-- Plenty of thoughts run through your mind when you are 39 years old and fastballs are getting by you with more frequency, when you are toiling on a fourth-place team in the dog days of summer. Plenty of thoughts run through your mind, not all of them pleasant, when all those things are true, and at the same time you could take your 542 home runs and walk away right now with your Hall of Fame credentials still solid whether you ever take another swing.
"A lot of stuff has gone through my mind," Rafael Palmeiro said Sunday morning as he got ready to take the field for the Baltimore Orioles that afternoon at Yankee Stadium. "But the main thing is to stay focused on what I need to do now. I'm not going to hang it up. I can still play the game.
"I'm just struggling offensively. It doesn't mean I'm going to quit. I'm not going to quit. And I'm going to figure it out, because I can still hit."
And that afternoon, as if to prove his point, Palmeiro flicked his arms with that effortless, picturesque motion, and put two excellent swings on two chump pitches, producing a rocket-single that almost knocked over the right field wall and a home run, deep to right.
The homer was only Palmeiro's 14th -- nothing to be ashamed of but a far cry from the 38 he hit last season for the Texas Rangers, the ninth year in a row Palmeiro had hit at least 38. His batting average sits at .251, nearly 40 points below his career average. Teams now routinely thwart him by shifting an extra infielder to the right side of second base.
With all this going on, and with the Orioles holding a 46-57 record entering Tuesday's day-night doubleheader against the Seattle Mariners at Camden Yards, Palmeiro seemed not a bit surprised or offended when a reporter asked him if he has considered the possibility this is the beginning of the end.
"It's hard not to consider it, because I am 39 years old," he said. "And eventually it doesn't matter who you are. Players who were better than me decline and eventually have to get out of the game. But with me, I think it's more mechanical than anything. I know I'll get it, and when I get it I'm going to be as productive as I've been before. . . . It's not like I'm being overmatched or anything. There's just something off in my hitting that's not allowing me to be successful like I want to be."
One scout who has seen the Orioles recently stopped short of saying Palmeiro appears washed up. "But he has lost some bat speed," the scout said, "and he's so pull-happy, you can easily stop him with the shift."
Palmeiro believes the shift -- which he first started to see last season -- is at the root of his problems. When he sees the shift, it sets off a series of calculations in his head about changing his stance, keeping his hands farther back, trying to guide the ball to the left side -- in other words, things he never used to think about.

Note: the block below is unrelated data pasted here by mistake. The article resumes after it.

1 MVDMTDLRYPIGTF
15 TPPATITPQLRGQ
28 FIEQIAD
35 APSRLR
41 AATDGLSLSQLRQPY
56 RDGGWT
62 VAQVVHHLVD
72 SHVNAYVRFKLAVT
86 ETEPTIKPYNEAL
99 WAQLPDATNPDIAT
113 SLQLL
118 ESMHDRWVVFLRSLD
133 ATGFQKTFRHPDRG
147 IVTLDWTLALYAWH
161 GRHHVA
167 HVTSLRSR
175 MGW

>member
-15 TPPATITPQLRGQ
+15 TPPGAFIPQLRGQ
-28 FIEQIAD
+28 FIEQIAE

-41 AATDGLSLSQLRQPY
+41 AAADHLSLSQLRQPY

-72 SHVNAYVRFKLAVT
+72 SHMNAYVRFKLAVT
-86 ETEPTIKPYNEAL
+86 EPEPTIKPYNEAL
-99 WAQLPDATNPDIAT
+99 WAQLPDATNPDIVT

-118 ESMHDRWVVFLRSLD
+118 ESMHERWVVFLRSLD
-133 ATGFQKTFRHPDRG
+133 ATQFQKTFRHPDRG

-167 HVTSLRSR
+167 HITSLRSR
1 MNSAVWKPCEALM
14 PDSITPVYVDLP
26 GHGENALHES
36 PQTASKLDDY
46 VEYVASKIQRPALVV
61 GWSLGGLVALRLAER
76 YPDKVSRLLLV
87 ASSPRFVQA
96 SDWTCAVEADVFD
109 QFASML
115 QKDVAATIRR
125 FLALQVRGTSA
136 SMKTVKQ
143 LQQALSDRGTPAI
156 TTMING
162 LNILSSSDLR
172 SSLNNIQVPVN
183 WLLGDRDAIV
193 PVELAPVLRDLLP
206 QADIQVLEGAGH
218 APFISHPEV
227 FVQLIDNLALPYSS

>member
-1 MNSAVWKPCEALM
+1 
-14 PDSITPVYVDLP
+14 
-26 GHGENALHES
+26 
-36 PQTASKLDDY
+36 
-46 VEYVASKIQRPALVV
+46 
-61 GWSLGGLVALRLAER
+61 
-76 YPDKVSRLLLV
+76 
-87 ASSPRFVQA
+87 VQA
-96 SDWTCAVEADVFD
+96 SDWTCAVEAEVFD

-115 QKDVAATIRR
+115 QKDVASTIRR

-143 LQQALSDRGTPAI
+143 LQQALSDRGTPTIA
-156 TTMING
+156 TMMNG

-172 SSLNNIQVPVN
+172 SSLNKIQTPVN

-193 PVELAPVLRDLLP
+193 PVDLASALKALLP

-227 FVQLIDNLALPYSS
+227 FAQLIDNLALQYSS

"I used to just go to the plate, see the ball and hit it," he said. "Now, sometimes I'm letting myself be affected by the shift. I've got to get back to my old approach."
Everything was supposed to have gone so differently. Palmeiro, who produced five excellent seasons for the Orioles during the glory run in the 1990s, was one of three high-profile free agent signings the team made this winter -- along with shortstop Miguel Tejada and catcher Javy Lopez -- designed to overhaul the offense and move the franchise a step closer to returning to those glory years.
"I had no reason to believe I would have any type of drop-off or anything," Palmeiro said. "I worked harder than ever in the offseason. I was anticipating having my typical year."
Instead, Palmeiro has slowly crept down the lineup -- from the cleanup spot, where he started the season, to No. 5 for much of June and July, and lately to No. 6, and that's not to mention days like Saturday when he was given a day off against a right-handed pitcher -- and the Orioles have remained well out of contention.
In recent days, Palmeiro, who signed a one-year, $4.5 million deal, also has had to deal with speculation that he might be traded to a contending team. While Palmeiro does not have no-trade privileges in his contract, he has a "gentlemen's agreement" with owner Peter Angelos that he would not be traded against his wishes. And in any case, Saturday's trade deadline passed without anyone approaching him about a trade.
Still, Palmeiro's future with the Orioles could be decided based on how often he appears in Manager Lee Mazzilli's lineups. Palmeiro's contract has an option that vests if Palmeiro plays in 140 games in the field -- in other words, appearances as designated hitter do not count.
Should he continue to get more frequent days off, Palmeiro could be left to choose between searching for another job or retiring and letting the clock begin ticking until he is eligible for the Hall of Fame in five years -- things that have crossed Palmeiro's mind, but nothing he is ready to consider now.
"I'm going to keep going at it, man. I'm going to put together a good streak," he said. "I'm going to do it. I've done it before. I'm not going to quit doing it now."